Call it patriotic banking or just good business.
For the past month or so, the Bank of Glen Burnie has offered an unusual deal for new car buyers: Pick an American-made car and get a 1-percentage-point discount on an auto loan.
It's not the splashiest offer nor the flashiest gimmick. But it's better than a toaster, and it shows why many experts believe that little community banks can survive these difficult times: They have down-home remedies for customers they know.
Indeed, the offer seems peculiar to these days, when big banks housed in offices of glass and steel are struggling against commercial real estate woes, sorely depressed earnings and rumors of tight credit.
But walk into the Bank of Glen Burnie's lobby at the corner of Crain Highway and First Avenue and the unabashedly patriotic promotion fits right in, next to the Kiwanis Club gum-ball machines, charity collection jars and oversize scale for the weight-conscious depositor.
"What we're trying to do here is stimulate the American economy by having a lower rate on cars that are sold and built by American manufacturers," said Henry L. Hein, president, chairman and a 31-year veteran at the bank. "We just thought if we ran a special on cars that were promoted or made by American manufacturers, it would be good for the good ol' U.S.A."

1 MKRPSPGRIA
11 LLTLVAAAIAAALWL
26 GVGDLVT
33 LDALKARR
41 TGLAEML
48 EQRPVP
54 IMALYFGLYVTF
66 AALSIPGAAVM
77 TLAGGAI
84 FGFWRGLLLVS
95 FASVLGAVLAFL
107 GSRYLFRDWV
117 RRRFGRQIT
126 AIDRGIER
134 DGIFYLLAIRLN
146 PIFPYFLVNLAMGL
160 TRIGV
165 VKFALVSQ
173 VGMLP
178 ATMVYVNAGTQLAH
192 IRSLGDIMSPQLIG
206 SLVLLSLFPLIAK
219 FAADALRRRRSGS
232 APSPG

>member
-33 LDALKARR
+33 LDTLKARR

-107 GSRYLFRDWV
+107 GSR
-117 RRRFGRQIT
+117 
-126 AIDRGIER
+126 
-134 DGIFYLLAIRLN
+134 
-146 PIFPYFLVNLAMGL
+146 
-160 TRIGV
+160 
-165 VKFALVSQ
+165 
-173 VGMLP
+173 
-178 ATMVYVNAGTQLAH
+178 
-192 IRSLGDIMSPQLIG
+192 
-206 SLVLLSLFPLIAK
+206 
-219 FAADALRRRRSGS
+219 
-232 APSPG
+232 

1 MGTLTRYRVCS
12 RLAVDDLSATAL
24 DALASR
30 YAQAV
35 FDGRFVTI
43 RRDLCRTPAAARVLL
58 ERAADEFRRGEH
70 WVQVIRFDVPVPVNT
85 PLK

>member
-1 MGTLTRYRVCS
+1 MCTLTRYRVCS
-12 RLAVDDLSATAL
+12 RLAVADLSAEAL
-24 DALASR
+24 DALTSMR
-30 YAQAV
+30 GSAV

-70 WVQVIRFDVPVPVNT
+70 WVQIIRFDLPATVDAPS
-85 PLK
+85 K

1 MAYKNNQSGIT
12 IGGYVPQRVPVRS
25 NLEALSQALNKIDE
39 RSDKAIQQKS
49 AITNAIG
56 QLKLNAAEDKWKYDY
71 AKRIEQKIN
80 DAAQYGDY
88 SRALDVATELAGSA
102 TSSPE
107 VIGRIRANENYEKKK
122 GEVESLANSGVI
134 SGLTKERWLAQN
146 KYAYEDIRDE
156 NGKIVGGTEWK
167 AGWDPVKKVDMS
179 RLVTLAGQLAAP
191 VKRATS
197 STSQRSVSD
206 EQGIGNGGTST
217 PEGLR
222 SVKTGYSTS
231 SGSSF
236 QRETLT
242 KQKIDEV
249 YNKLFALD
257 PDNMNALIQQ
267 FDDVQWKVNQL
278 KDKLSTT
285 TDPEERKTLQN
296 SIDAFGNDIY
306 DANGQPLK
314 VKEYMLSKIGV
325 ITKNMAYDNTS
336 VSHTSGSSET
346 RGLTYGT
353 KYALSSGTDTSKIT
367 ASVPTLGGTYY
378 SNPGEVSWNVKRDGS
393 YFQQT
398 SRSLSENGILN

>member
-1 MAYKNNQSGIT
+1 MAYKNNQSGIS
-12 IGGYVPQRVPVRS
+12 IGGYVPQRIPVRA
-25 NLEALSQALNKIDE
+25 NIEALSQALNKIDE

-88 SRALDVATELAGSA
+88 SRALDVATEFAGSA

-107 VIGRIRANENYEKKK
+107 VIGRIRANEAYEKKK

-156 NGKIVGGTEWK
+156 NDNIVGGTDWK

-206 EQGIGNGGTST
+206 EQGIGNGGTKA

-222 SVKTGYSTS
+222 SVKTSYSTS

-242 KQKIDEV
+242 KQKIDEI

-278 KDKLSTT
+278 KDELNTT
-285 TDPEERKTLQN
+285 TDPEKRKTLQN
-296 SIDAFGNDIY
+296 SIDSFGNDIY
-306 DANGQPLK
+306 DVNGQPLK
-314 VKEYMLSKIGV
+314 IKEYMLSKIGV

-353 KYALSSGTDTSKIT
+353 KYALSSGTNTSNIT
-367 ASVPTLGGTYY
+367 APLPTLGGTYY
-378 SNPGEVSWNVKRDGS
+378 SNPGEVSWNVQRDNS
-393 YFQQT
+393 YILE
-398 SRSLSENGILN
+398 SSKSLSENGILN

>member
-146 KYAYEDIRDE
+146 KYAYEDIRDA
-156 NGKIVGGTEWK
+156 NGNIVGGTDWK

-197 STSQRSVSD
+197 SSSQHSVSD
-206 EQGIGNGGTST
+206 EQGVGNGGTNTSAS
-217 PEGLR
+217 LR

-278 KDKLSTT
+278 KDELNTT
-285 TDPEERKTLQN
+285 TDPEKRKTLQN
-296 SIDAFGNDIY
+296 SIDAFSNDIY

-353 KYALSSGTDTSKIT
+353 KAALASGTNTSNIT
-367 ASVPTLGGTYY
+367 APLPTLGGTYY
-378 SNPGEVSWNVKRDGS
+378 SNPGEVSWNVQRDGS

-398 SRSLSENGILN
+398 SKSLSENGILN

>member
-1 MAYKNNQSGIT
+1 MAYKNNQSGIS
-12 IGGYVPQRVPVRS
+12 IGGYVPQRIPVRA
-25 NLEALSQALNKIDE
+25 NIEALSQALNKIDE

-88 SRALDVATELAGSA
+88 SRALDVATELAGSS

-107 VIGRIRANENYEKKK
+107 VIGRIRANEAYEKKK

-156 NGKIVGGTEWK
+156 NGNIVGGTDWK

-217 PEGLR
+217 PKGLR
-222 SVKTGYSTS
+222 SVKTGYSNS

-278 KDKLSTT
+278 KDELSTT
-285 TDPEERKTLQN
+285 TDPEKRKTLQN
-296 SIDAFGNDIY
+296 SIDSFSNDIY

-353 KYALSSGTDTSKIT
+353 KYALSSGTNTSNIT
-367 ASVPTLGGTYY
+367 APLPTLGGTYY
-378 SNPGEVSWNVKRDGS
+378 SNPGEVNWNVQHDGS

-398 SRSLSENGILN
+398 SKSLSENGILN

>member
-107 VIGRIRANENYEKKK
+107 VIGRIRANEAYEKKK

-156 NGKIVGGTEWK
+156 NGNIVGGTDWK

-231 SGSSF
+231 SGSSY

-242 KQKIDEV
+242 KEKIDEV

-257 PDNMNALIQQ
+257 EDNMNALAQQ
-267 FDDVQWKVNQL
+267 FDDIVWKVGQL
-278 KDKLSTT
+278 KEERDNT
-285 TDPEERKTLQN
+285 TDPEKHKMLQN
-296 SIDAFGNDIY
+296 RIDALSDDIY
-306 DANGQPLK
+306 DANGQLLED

Mr. Hein, with a note of resignation in his voice, also added that the offer was good on cars distributed or promoted by U.S. manufacturers, despite the fact that much of the automobile may have been made elsewhere.
Whether or not the deal helped U.S. carmakers, it has been attractive to customers, who are offered an interest rate of 8 percent on a 4-year loan with a 10 percent down payment, for example. That is roughly 3 points below the national average, which is based on 20 percent down, according to a weekly survey by Bank Rate Monitor.
It also has spurred business at the $167 million bank.
Just a year or two ago, when carmakers were offering their own low-interest rates, the bank was lucky to get six auto-loan applications a month, said Earl G. Walter, a 20-year Bank of Glen Burnie veteran who served as chief operating officer and executive vice president.
"In the last few years, we were dead in the water as far as making car loans," said Mr. Walter, who is now a consultant to the bank.
But since this promotion began in early November, the number of applications for new car loans has climbed steadily, running at least 20 percent ahead of levels before the deal started, Mr. Hein said.
Indeed, in a recent interview, Mr. Hein pointed to a stack of two dozen loan applications on his desk -- 14 of which were for cars. The bank, which has advertised its rates in Anne Arundel County newspapers, has received calls from interested customers as far away as Hagerstown, Sparks and Frederick, he said.